I’ve almost written this post dozens of times. Really, I’ve written it several times then read it through and deleted because, well, because I don’t really open myself up to people easily. I have about half a dozen close friends who get to know things that are really real about me, and most everyone else gets some guarded version.
But this is an issue I’ve been talking about with my kids, something I’ve told them I want to be open about because there could be genetic markers in me that will pass on to them. And I decided I wanted to tell you, dear reader, about it now because while we aren’t related, there are propensities within living and experiencing a creative life that tend to bring issues that may lie dormant to the surface, and when we pretend they don’t, people end up in bad places or worse.
It’s been a little over a year since I had two doctors confirm my suspicions that depression, a pestering presence that had come and gone from my life like an invisible Rumpelstiltskin, was indeed back, and that even though I’d named it, this pesky jerk wasn’t going to stamp its foot and fall through the floor and out of my life.
Since then, I’ve paid close attention to my mood, my progress, my ability to work and laugh and deal with complicated things. I know that I need to be very mindful of sleep – that fatigue is probably my most dangerous trigger. I know that medication has helped but not cured me. And recently, I learned that out-of-whack hormones can pull my personal Rumpelstiltskin up out of the floor and place him loudly in my headspace with speed not possible in any fairy tale version.
I actually have writing to thank for my realization that I needed help. I was sitting at a critique partner’s house with my writing group and we were brainstorming ways to show that a character has depression without being cliché. We started naming things and when I was driving home that night, the conversation continued to replay in my mind, bringing with it the realization that everything we mentioned I’d experienced, often and recently.
Like the character we were creating, the thing that I learned the most, and that is particularly pertinent to readers of TTOF and all aspiring writers is that depression isn’t just feeling sad. It isn’t just wanting to stay in bed. It isn’t just dark rooms and Netflix. It has moments of that, of course, but it also has moments of trudging through what needs to be done because it needs to be done. It’s moments of still putting fingers on the keyboard because I told my critique group that I’d send pages. It’s celebrating that I wrote 100 words in a day and understanding that THAT progress came at great effort, took nearly two hours, and deserves to be acknowledged.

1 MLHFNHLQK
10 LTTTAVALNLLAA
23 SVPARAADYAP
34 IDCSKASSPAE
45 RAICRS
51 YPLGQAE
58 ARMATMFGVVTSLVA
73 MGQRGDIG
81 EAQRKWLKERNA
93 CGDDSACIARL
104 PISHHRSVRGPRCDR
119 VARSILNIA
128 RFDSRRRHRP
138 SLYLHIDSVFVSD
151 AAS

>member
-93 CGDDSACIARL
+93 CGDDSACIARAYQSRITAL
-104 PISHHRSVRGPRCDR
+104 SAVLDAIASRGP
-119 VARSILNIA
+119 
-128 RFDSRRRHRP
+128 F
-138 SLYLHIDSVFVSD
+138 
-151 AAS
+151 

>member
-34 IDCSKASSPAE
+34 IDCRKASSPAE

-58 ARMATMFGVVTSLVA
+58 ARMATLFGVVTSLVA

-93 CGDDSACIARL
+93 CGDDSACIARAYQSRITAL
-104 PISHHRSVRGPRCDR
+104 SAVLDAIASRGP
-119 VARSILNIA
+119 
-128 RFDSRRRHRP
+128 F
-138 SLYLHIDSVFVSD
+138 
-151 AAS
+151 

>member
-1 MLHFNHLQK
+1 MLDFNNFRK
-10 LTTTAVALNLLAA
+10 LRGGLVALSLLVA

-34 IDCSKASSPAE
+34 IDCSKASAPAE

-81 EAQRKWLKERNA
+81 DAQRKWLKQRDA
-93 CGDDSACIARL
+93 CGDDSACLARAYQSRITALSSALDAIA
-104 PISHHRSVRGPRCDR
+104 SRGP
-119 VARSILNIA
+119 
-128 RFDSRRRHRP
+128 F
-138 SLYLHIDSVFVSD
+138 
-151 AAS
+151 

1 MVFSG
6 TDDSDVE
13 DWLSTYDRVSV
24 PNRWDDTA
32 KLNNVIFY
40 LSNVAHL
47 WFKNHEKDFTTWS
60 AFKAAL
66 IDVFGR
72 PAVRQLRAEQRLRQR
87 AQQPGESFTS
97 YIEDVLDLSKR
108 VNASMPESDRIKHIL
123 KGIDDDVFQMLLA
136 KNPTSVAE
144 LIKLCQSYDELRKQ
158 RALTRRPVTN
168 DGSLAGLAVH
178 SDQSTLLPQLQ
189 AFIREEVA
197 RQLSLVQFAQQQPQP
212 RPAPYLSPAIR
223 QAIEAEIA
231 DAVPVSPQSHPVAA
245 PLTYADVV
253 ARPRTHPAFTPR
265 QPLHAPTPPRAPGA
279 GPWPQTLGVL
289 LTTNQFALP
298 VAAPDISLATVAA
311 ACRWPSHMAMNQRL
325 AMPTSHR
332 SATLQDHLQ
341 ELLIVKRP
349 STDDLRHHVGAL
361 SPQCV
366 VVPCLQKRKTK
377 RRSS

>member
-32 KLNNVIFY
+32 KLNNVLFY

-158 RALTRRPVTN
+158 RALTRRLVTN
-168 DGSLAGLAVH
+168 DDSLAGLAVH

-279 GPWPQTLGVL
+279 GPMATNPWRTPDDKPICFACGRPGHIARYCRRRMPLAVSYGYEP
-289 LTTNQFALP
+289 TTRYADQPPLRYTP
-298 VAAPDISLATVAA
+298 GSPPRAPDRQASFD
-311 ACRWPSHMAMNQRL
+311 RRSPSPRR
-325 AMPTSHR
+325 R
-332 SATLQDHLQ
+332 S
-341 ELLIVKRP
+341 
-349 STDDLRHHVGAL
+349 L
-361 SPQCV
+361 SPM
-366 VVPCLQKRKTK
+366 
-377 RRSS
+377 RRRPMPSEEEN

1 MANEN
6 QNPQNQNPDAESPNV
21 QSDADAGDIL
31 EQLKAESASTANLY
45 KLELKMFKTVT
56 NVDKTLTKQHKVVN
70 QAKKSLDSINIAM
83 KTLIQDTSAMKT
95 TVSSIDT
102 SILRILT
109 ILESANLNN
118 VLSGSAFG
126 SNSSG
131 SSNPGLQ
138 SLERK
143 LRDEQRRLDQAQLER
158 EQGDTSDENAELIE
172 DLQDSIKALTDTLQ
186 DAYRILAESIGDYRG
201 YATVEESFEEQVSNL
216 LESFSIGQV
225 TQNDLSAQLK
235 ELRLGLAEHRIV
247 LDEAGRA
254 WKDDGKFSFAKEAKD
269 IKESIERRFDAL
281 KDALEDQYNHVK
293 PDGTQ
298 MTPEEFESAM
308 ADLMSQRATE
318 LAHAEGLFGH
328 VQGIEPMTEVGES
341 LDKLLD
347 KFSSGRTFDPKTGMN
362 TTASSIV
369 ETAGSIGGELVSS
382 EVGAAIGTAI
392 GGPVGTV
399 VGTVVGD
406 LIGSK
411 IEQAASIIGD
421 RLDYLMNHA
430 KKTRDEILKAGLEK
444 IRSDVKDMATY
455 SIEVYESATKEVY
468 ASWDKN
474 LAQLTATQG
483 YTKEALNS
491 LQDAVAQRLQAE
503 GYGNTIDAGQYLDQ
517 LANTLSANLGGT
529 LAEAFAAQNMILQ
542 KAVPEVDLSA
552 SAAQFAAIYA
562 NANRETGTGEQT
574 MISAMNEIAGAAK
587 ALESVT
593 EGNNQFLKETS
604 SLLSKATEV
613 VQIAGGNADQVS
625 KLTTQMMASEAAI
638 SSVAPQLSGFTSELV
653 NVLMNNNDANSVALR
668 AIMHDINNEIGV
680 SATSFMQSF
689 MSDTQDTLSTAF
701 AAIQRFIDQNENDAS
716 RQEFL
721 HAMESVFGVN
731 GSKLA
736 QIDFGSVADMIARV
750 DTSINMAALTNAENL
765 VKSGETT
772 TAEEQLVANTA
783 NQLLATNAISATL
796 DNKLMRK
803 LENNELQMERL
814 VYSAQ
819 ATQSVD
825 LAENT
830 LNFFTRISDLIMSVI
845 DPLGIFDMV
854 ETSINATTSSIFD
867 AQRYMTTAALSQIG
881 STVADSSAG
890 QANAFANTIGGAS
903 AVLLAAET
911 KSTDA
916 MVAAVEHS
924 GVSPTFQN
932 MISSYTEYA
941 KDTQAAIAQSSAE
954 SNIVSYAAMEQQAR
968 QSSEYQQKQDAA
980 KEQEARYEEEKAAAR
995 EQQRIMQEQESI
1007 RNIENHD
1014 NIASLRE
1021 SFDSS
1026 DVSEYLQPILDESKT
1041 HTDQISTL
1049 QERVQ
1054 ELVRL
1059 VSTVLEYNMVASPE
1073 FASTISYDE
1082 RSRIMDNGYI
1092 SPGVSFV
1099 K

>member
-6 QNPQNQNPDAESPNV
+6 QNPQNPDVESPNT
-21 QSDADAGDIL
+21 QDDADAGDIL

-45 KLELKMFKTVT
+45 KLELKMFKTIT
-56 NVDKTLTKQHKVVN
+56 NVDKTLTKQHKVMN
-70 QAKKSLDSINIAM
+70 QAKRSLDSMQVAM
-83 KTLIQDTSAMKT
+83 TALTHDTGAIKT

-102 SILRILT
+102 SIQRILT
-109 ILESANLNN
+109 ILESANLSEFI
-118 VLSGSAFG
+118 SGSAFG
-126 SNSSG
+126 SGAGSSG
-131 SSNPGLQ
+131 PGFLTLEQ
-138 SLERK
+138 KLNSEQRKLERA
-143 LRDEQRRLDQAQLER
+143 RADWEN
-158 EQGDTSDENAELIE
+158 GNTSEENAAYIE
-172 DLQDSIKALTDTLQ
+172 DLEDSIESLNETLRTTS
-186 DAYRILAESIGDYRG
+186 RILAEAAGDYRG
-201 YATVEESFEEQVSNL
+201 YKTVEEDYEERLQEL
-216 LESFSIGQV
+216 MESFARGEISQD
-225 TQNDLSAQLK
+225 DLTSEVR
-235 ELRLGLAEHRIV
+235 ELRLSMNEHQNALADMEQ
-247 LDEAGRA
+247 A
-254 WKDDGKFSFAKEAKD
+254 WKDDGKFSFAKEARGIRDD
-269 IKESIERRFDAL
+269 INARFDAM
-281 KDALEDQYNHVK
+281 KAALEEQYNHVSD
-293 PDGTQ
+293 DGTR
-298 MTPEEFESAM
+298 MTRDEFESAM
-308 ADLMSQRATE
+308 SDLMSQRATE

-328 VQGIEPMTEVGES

Since my diagnosis, I have had two very dear friends come face to face with their own mental complications. Each of theirs manifests differently than mine (anxiety for both them), but being a little dysfunctional together has taught each of us how to be a little more patient, tolerant, and understanding.
But not all writers have mental health issues. Some have physical health issues, sometimes that become more pronounced as hours of sitting in front of the screen lead to the discovery that all of a treat was eaten in that sitting or that nothing was eaten all day. Sometimes just the unpredictability of the writing world can throw a person off balance and while dealing with little bits of stress is something most of us are good at, none of us are immune to the unpredictable whirlwinds of writing, and none of us can escape this force of energy unscathed.
Whether you have been diagnosed, suspect there may be a need to reach out, or are simply navigating this world and creative endeavor to the best of your ability, it is essential that writers take time to care for themselves. I know several writers who achieve clarity of mind and perspective through running, others who have adopted yoga or meditation, some who take a break from writing to engage in another creative practice, and still others who go through self-care rituals ranging from pedicures to massages to energy work.
The thing that we have to remember is that when we are writing, we are pouring a little bit of ourselves into our work. In order to share what we have with others, we need to make sure that we have fixed the holes in our metaphorical vessel that inevitably come from daily living and that we are finding a way to continue to refill that vessel. Additionally, when you do realize there are fissures and cracks creeping into and along our mind, our self, our well-being, please please please remember that it takes broken things a long time to heal, and that healed doesn’t always mean better.
Finally, if you like me have a — ahem — streak of stubbornness that makes you think you can heal yourself, go ahead and give it a shot. But give yourself a time frame, a point at which you will get help. And tell someone. Peer pressure can be bad, but it can also be good. Find that friend, that family member, that confidant who you can talk to, be honest with, and when they ask how you are doing, don’t say fine if you aren’t fine.
Because the straws of stories within you can only be turned to gold by you.
How do you care for yourself?
Tasha Seegmiller is a mom to three kids and coordinator of the project-based learning center (EDGE) at Southern Utah University. She writes contemporary women’s fiction with a hint of magic, and thrives on Diet Coke, chocolate and cinnamon bears. She is a co-founder and the managing editor for the Thinking Through Our Fingers blog as well as the Women’s Fiction Writers Association quarterly magazine, where she also serves as a board member. Tasha is represented by Annelise Robey of the Jane Rotrosen Agency.
2 thoughts on “Writer, Care For Thyself”
Right there with you. Thank you for having the courage to talk about it. People need to hear that they aren’t alone. ❤
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